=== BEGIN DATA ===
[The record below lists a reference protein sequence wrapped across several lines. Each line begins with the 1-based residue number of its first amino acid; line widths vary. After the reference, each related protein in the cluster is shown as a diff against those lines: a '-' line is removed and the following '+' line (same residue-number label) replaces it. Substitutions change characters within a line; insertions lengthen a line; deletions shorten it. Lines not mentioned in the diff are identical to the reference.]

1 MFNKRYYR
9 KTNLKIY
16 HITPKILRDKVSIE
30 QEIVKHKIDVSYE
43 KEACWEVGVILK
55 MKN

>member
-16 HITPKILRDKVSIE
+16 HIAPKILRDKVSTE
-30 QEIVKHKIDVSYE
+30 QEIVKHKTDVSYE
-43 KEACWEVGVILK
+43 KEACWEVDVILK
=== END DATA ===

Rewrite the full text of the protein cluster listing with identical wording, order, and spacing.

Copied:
[The record below lists a reference protein sequence wrapped across several lines. Each line begins with the 1-based residue number of its first amino acid; line widths vary. After the reference, each related protein in the cluster is shown as a diff against those lines: a '-' line is removed and the following '+' line (same residue-number label) replaces it. Substitutions change characters within a line; insertions lengthen a line; deletions shorten it. Lines not mentioned in the diff are identical to the reference.]

1 MFNKRYYR
9 KTNLKIY
16 HITPKILRDKVSIE
30 QEIVKHKIDVSYE
43 KEACWEVGVILK
55 MKN

>member
-16 HITPKILRDKVSIE
+16 HIAPKILRDKVSTE
-30 QEIVKHKIDVSYE
+30 QEIVKHKTDVSYE
-43 KEACWEVGVILK
+43 KEACWEVDVILK